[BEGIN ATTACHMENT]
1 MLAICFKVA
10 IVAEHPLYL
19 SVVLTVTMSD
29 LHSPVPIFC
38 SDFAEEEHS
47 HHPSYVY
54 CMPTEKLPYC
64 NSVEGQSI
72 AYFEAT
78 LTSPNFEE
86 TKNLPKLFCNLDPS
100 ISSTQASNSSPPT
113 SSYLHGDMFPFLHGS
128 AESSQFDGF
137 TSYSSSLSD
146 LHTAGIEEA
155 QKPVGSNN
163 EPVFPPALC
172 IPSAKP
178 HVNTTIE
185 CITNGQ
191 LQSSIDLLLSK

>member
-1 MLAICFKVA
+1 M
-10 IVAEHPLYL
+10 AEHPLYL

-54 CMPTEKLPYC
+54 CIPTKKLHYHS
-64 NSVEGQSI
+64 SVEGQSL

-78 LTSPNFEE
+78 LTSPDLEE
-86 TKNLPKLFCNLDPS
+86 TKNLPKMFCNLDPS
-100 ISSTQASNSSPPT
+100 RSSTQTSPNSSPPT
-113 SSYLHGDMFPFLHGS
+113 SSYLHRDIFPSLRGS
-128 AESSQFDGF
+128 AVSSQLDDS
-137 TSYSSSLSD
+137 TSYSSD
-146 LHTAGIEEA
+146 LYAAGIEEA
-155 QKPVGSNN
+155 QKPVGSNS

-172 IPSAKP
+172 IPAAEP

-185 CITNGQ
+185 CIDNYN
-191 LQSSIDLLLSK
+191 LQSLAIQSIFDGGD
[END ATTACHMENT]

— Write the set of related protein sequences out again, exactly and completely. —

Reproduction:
1 MLAICFKVA
10 IVAEHPLYL
19 SVVLTVTMSD
29 LHSPVPIFC
38 SDFAEEEHS
47 HHPSYVY
54 CMPTEKLPYC
64 NSVEGQSI
72 AYFEAT
78 LTSPNFEE
86 TKNLPKLFCNLDPS
100 ISSTQASNSSPPT
113 SSYLHGDMFPFLHGS
128 AESSQFDGF
137 TSYSSSLSD
146 LHTAGIEEA
155 QKPVGSNN
163 EPVFPPALC
172 IPSAKP
178 HVNTTIE
185 CITNGQ
191 LQSSIDLLLSK

>member
-1 MLAICFKVA
+1 M
-10 IVAEHPLYL
+10 AEHPLYL

-54 CMPTEKLPYC
+54 CIPTKKLHYHS
-64 NSVEGQSI
+64 SVEGQSL

-78 LTSPNFEE
+78 LTSPDLEE
-86 TKNLPKLFCNLDPS
+86 TKNLPKMFCNLDPS
-100 ISSTQASNSSPPT
+100 RSSTQTSPNSSPPT
-113 SSYLHGDMFPFLHGS
+113 SSYLHRDIFPSLRGS
-128 AESSQFDGF
+128 AVSSQLDDS
-137 TSYSSSLSD
+137 TSYSSD
-146 LHTAGIEEA
+146 LYAAGIEEA
-155 QKPVGSNN
+155 QKPVGSNS

-172 IPSAKP
+172 IPAAEP

-185 CITNGQ
+185 CIDNYN
-191 LQSSIDLLLSK
+191 LQSLAIQSIFDGGD